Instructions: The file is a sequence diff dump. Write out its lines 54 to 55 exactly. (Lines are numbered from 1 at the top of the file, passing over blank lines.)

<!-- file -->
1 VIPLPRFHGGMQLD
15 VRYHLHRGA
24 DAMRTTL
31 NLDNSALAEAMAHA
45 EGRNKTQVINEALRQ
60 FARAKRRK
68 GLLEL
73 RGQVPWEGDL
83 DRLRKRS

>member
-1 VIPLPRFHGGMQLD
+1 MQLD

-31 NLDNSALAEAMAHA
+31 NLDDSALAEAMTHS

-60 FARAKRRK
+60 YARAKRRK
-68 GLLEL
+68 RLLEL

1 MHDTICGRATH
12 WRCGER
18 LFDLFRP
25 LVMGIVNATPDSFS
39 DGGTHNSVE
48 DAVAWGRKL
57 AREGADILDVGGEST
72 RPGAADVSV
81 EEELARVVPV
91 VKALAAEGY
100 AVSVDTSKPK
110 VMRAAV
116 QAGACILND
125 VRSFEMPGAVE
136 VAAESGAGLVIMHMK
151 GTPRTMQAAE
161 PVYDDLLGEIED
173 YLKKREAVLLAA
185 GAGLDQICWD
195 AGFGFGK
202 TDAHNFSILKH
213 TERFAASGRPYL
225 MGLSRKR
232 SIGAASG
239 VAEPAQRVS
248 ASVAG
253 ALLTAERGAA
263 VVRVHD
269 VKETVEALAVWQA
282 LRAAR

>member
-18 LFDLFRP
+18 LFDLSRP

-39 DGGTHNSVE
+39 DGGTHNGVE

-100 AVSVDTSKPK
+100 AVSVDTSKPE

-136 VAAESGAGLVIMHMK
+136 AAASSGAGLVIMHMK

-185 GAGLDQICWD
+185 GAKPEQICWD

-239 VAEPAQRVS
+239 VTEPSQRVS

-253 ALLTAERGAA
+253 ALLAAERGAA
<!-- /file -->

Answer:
-100 AVSVDTSKPK
+100 AVSVDTSKPE